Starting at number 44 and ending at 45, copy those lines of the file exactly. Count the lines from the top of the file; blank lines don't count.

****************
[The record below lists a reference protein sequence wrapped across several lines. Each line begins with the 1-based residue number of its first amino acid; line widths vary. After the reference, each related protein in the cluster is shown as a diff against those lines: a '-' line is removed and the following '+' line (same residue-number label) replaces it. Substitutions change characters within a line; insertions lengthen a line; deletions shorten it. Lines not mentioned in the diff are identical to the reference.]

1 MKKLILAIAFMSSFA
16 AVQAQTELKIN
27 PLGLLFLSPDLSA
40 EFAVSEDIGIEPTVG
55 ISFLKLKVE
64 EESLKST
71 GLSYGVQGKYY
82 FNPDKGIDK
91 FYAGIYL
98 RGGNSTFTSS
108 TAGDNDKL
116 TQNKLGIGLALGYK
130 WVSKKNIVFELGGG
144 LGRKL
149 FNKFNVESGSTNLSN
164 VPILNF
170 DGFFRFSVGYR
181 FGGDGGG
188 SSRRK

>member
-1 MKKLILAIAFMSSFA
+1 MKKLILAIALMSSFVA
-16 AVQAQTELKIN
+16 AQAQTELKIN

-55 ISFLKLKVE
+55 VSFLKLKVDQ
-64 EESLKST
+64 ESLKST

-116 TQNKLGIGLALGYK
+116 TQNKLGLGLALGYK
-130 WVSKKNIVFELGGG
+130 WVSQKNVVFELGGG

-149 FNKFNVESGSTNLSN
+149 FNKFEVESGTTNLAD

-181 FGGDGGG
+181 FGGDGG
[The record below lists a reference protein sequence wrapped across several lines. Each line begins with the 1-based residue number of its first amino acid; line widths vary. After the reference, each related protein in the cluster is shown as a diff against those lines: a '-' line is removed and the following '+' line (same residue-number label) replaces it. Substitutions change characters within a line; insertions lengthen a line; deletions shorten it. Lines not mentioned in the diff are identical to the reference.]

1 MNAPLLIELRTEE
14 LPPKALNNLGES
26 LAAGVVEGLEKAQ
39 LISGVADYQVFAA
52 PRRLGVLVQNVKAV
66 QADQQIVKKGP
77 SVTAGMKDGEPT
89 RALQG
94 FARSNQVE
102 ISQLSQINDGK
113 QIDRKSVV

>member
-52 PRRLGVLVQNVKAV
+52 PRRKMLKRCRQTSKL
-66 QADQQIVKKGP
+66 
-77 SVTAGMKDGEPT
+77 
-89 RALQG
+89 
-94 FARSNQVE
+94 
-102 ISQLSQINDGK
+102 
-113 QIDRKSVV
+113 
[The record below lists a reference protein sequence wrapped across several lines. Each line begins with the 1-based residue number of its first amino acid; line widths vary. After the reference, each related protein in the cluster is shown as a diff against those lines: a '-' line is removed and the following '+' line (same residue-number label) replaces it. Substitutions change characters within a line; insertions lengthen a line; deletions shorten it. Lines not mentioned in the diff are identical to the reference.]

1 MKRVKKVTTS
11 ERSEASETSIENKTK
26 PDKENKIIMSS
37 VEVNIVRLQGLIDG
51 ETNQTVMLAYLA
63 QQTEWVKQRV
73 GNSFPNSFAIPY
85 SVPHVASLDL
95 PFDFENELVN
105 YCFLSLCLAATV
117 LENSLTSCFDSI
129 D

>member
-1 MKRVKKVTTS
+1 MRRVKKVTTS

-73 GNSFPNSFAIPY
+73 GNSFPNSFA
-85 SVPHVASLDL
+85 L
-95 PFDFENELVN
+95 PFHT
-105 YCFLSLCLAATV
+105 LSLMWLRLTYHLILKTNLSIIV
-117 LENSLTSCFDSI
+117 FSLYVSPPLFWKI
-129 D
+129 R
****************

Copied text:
66 QADQQIVKKGP
77 SVTAGMKDGEPT